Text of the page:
400 Primary Schools Techers Get Into Using Spine Materials in Senior Classes
The network of DAPP graduated teacher also known as 400 Primary Schools who are working in government primary schools meet regularly to plan and evaluate their work before and after every school term during what is called a Production Camp.
The network comprise of teachers who volunteer and commit themselves to actively modernize their practice as primary school teachers and spread their practice to the school environments.
The Production Camp that took place from 23rd to 26th August 2017 at DAPP Chilangoma TTC in Blantyre involved reporting on previously set goals, use of supplementary materials (also known as Spines in the network) in senior classes, waste management and improving of sanitation and hygiene in schools, production of TALULAR (Teaching and Learning Using Locally Available Resources) materials and establishment of school gardens and their importance.
Spines are teaching materials which the 400 Primary School teachers use as supplementary teaching resources for their learners. They are developed by DAPP Malawi with support from the Humana People to People to help improve the quality of teaching in turn improve the pass rate.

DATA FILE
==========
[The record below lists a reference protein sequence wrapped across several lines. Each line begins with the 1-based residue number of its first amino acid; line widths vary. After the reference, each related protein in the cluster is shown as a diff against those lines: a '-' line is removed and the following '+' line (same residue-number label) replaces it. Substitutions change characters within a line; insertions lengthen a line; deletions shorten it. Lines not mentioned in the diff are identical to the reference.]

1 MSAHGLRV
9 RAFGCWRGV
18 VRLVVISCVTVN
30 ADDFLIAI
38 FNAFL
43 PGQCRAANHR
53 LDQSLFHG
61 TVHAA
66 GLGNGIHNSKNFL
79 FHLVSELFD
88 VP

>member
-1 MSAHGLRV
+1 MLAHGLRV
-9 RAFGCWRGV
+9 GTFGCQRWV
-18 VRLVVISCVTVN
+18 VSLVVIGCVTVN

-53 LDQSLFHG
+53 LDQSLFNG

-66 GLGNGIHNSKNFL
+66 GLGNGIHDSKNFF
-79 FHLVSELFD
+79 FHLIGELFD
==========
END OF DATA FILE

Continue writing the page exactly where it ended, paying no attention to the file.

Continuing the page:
Previously, the 400 Primary School teachers have been using Spines in junior classes of Standard 1 to 4, however, during the Production Camp, the teachers have been oriented on how to use the Spines in senior primary school classes with a teaching demonstration done by one of the teachers Upile Tambala.
One of the teachers Agness Chipamba from Kanjira Primary School in Lilongwe district said she is very confident with using the Spines to teach her learners. She said there have been improvements in her learners’ pass rate since she started using the Spines.
The Project Leader Jimmy Brian Kayange said the Production Camps bring together DAPP gradated teachers who are working in different districts across the country to share their experiences, skills and knowledge in their work.
In addition, teachers work hand in hand with the communities around their schools to get them involved in their children’s education. Open Days are organized where the community members are encouraged to establish vegetable gardens, trees and construct firewood saving stoves in order to fight against climate change.
The network comprise of 86 teachers who are working in 56 primary schools in 16 districts across the country. Of the 54 teachers present during the Production Camp 30 are expected to be teaching in senior classes.
The idea behind the program is to provide the opportunity for teachers graduated from DAPP Teacher Training Colleges to stick together and support each other in improving the school environment, where they are working.